Dempsey Center Ready to Open

BY BRIAN KLIMEK: Staff Writer

Dr. John Dempsey, president of Sandhills Community College since 1989, stood in the building that bears his name Tuesday morning.

He was looking at a bronze plaque that commemorates the opening of the Dempsey Student Center, which is scheduled for 10 a.m. Friday.

“When the board (of trustees) decided a couple of years ago to do this, there was an immediate rush of appreciation,” Dempsey said. “Obviously there’s some ego involved, too. You’d be a fool to say your ego isn’t stroked by something like this, so when the board decided to do it, I was beside myself.”

Dempsey said he had gotten used to the idea of having a building named after him, but that changed earlier this week.

“On Sunday night, I came over to the campus and they’d recently put the name up on the front of the building,” he said. “I went, ‘Wow! There it is. The Dempsey Student Center.’ You do a double take and immediately think of how proud your parents would be.”

Dempsey said he is fortunate to have such an honor.

“I’ve been lucky enough to be in a place long enough and where the people appreciate what you’ve done enough to confer this incredible honor on you,” he said. “This sort of thing just isn’t done very often, so I realize what an enormous honor it is and I realize that it’s a statement of the faith that the Board of Trustees has placed in me. I’m humbled and gratified by it. I don’t know if I’ll ever quite get used to it. I hope I don’t. I would feel ashamed if I got used to it.”

The two-story, 47,500-square-foot building will house a variety of facilities including the Logan Bookstore, the Heins Gymnas-ium, the Russell Fitness Center, the Ewing Student Leadership Center, the Peterson Dining Commons and the Clement Dining Room.

Though the building is called a student center and will serve that role, Dempsey said he would like to think of it as a “campus center.”

“It’s going to be a building that brings together students, staff and faculty from different parts of the campus to interact with each other in ways that they really never have before,” Dempsey said. “We’ve never had a faculty dining room. We’ve never had a staff dining room. We’ve never had all the campus organizations in one place.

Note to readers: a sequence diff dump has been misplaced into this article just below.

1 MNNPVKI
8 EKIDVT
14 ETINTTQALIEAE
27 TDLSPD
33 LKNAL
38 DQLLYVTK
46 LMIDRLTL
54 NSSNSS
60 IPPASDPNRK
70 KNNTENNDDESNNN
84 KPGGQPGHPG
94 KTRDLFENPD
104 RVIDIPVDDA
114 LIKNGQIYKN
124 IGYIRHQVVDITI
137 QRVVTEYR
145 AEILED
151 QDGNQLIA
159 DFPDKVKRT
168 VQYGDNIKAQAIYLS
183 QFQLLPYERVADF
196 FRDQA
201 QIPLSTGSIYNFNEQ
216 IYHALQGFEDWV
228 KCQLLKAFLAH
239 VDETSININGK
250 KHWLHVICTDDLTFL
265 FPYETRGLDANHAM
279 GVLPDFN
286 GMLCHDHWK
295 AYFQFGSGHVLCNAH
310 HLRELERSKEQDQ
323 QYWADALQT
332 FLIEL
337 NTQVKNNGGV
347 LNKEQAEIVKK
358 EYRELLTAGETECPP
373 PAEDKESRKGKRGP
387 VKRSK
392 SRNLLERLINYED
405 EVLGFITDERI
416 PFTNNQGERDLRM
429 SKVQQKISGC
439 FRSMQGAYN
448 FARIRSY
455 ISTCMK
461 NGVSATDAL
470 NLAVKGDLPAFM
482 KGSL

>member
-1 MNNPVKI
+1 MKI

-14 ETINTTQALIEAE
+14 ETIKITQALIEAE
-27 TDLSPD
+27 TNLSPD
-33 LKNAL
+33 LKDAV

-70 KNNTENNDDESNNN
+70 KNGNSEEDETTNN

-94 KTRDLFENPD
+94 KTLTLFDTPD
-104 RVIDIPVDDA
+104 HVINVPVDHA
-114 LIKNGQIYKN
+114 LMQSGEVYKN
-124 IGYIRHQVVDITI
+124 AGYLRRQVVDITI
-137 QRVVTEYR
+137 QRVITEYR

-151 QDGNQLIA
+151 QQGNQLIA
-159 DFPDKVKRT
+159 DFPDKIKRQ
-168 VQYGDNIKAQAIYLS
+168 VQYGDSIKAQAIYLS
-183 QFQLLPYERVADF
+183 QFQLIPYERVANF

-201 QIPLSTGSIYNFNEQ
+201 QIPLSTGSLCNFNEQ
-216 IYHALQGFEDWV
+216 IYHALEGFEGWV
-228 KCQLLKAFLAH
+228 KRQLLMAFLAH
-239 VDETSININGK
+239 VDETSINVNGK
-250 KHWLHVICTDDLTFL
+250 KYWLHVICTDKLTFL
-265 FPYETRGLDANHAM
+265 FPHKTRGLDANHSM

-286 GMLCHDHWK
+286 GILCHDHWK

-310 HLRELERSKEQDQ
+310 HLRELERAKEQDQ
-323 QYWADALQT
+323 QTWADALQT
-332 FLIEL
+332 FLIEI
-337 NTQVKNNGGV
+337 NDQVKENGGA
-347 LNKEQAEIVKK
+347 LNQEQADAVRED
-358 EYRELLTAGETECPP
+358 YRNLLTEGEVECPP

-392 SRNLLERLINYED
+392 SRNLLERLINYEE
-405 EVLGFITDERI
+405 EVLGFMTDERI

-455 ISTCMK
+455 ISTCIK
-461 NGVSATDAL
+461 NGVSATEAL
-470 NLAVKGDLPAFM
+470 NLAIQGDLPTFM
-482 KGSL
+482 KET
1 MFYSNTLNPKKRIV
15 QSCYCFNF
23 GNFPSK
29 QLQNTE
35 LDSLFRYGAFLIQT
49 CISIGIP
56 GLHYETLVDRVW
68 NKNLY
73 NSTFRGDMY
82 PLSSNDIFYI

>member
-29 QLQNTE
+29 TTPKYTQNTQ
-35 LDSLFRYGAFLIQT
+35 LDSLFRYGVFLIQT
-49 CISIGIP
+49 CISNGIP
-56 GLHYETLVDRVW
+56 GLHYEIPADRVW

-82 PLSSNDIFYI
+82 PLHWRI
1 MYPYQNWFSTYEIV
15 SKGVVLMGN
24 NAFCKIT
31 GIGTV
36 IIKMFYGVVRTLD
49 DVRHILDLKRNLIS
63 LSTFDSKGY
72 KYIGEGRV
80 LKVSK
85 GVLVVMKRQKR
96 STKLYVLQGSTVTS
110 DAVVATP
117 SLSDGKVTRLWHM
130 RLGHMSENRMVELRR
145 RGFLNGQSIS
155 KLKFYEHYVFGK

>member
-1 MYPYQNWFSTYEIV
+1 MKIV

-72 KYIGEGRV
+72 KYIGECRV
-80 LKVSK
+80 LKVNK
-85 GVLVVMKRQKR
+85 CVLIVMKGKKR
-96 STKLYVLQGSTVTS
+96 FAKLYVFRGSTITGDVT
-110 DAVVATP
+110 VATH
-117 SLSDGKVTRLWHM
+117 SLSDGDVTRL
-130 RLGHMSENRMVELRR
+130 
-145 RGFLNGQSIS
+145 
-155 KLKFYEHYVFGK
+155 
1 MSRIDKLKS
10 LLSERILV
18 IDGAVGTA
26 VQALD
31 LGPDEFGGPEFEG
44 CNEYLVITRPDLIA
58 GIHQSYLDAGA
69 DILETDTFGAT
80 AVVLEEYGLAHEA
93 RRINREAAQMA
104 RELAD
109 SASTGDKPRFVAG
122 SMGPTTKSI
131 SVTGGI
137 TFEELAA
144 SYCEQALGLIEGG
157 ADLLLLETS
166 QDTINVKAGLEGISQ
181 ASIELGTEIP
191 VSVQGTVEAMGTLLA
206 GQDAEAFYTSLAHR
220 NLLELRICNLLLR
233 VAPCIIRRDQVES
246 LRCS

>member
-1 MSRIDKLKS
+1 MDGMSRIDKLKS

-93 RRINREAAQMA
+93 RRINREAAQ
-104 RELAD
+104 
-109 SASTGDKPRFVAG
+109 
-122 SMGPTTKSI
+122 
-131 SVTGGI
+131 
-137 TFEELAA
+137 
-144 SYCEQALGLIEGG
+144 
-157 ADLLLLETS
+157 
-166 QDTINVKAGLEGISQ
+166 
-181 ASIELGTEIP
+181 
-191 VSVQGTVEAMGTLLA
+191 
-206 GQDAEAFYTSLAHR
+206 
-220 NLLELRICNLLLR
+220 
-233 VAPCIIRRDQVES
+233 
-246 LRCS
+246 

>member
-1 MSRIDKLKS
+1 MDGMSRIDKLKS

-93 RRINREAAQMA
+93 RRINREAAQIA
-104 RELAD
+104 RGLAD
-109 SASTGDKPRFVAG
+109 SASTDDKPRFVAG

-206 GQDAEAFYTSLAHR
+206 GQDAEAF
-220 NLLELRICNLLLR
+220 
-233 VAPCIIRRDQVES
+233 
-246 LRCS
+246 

“We’ve never had the kind of food service that I think is going to make us the envy of everybody in town with our new cafeteria. We’ve also got a fabulous intramural facility — both indoors and outdoors — and a fitness center.”

The timing of the Dempsey Center’s opening turned out be a bit bittersweet for the college, which found out Monday night that the Moore County Board of Commissioners’ budget for 2005-2006 leaves the college with a $300,000 shortfall.

“It’s fascinating,” Dempsey said. “In fact, people here on campus are perplexed by this. You know, how can you be poor as a church mouse with your right hand and be opening a beautiful new building with your left hand?

“The answer, of course, is that the construction of this facility has nothing really to do with the county appropriation. It has everything to do with the bond issue.”

The building, which cost $7.9 million to construct, is funded by a 2000 state bond referendum and a 1997 county bond issue.

“The construction of this beautiful building was made possible by the voters of Moore County,” Dempsey said. “The actual operation of it, in fact, is the responsibility of the county commissioners.”

Mark Wright of Wright Architecture in High Point designed the building, while J.H. Allen Inc. of Asheboro was the general contractor. ABL & Associates Plumbing of Raleigh, Smith’s Refrigeration of Lumberton and H&L Electrical of Laurinburg were among the key subcontractors.

Dempsey said the work of everyone involved in constructing the building should be commended.

“Mark Wright gave us an unbelievable building for the amount of money that was spent on it,” Dempsey said. “Maybe they’re just being kind, but I’ve had people say they’ve been all over the state and haven’t seen a building this nice.

“We’re very excited about the aesthetics of the building. We’re very excited about the fact that it’s finished on time and on budget. We’re also delighted about the transformational impact it will have on the students and faculty of the college.”

Lynne Peterson
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